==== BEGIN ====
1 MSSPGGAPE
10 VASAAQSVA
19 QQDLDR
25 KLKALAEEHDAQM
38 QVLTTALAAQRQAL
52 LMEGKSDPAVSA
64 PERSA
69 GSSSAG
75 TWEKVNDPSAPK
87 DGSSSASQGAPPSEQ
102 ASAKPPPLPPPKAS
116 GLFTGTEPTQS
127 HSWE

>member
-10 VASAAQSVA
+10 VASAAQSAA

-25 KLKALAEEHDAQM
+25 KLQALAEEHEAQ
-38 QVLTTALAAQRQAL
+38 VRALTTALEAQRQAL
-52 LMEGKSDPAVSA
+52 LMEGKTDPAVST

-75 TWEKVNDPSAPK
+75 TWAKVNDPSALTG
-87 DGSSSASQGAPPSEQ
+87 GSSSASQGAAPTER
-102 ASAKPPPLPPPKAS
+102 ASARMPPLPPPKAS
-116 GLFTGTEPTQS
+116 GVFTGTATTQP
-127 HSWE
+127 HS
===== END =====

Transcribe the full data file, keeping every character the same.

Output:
1 MSSPGGAPE
10 VASAAQSVA
19 QQDLDR
25 KLKALAEEHDAQM
38 QVLTTALAAQRQAL
52 LMEGKSDPAVSA
64 PERSA
69 GSSSAG
75 TWEKVNDPSAPK
87 DGSSSASQGAPPSEQ
102 ASAKPPPLPPPKAS
116 GLFTGTEPTQS
127 HSWE

>member
-10 VASAAQSVA
+10 VASAAQSAA

-25 KLKALAEEHDAQM
+25 KLQALAEEHEAQ
-38 QVLTTALAAQRQAL
+38 VRALTTALEAQRQAL
-52 LMEGKSDPAVSA
+52 LMEGKTDPAVST

-75 TWEKVNDPSAPK
+75 TWAKVNDPSALTG
-87 DGSSSASQGAPPSEQ
+87 GSSSASQGAAPTER
-102 ASAKPPPLPPPKAS
+102 ASARMPPLPPPKAS
-116 GLFTGTEPTQS
+116 GVFTGTATTQP
-127 HSWE
+127 HS